Phosphoproteomic changes in the retina following optic nerve crush




Clark, Abbot F.
Liu, Yang
Pang, Iok-Hou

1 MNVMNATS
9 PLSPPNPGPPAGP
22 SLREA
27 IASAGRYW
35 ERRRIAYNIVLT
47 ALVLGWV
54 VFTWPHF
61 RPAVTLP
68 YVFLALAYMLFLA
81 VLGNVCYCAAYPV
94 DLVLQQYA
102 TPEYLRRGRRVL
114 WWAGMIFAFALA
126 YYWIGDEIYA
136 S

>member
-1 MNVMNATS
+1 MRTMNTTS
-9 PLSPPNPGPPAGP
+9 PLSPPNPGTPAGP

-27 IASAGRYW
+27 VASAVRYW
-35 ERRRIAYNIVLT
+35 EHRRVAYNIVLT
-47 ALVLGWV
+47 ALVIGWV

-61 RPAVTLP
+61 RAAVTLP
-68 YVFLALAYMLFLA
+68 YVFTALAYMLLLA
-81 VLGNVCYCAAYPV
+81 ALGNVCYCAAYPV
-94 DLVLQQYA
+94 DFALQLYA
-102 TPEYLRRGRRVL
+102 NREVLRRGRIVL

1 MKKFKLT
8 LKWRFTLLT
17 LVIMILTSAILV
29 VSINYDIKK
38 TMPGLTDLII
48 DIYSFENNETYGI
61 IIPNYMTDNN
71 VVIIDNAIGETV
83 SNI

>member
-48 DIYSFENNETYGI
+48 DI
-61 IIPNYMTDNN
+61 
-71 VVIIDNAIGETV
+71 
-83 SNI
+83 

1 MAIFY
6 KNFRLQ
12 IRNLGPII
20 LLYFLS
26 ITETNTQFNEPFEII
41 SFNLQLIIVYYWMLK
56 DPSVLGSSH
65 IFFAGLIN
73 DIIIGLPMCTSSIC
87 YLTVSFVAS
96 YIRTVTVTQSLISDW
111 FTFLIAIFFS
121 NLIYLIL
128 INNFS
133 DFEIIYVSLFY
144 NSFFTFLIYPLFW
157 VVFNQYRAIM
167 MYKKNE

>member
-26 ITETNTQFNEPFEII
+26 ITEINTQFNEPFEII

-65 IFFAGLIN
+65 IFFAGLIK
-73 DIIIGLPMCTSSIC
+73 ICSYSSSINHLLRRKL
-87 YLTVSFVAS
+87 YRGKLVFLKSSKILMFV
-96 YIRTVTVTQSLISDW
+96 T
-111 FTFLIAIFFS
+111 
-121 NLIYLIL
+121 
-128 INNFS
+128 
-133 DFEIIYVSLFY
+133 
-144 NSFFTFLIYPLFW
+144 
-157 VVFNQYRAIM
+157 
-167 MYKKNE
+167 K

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Purpose: Phosphorylation is a major type of protein post-translational modification. In this study, we evaluated the phosphoproteomic changes in the retina induced by optic nerve crush (ONC) in the mouse, an acute model of central nervous system (CNS) axonal injury. The functional role of an identified major phosphoprotein was further studied. Methods: Intraorbital ONC was performed in adult C57BL/6J mice. Retinas were collected at 0, 6, and 12 h following optic nerve injury. Retinal proteins labeled with CyDye-C2 were subjected to 2D-PAGE. 2D gel phosphoprotein staining was performed, followed by in-gel and cross-gel image analysis. The ratio change of protein differential phosphorylation following ONC was obtained. Proteins with significant changes in phosphorylation (ratios ≥ 1.5) in retinas of the injured eyes compared to the control eyes were spot-picked, tryptic digested, and peptide fragments were analyzed by MALDI-TOF (MS) and TOF/TOF (tandem MS/MS). Proteins identity was based on 10 or more peptides. Identified proteins were validated by western blotting and immunofluorescence staining in separate experiments (n ≥ 3). Cell migration assay and flow cytometry-based phagocytosis assay were performed using primary cultured mouse optic nerve astrocytes. Results: Intraorbital ONC increased phosphorylation of many retinal proteins. Among them, 53 significantly phosphorylated proteins were identified. Significantly phosphorylated proteins in optic nerve crushed retinas include protein kinase C alpha, glycogen phosphorylase, tubulin-folding cofactor B, among others. One of the identified phosphoproteins, PEA-15, was confirmed by western blot analysis; ONC increased phosphorylation of this protein without affecting its basal protein expression level. Immunofluorescence staining using phospho-PEA-15-specific antibody demonstrated that increased phosphorylated PEA-15 co-localized with GFAP, a marker for Müller cells and astroglia in the retina and optic nerve. PEA-15 knockdown significantly promoted optic nerve astrocyte migration and suppressed phagocytosis. Conclusions: Our novel approach identified specific proteins whose phosphorylation was increased by ONC. One of these proteins, PEA-15, mediates major optic nerve astrocytic functions, which likely affect retinal neuronal survival and regeneration after injury. These new insights will lead to novel therapeutic targets for retinal and CNS neurodegeneration.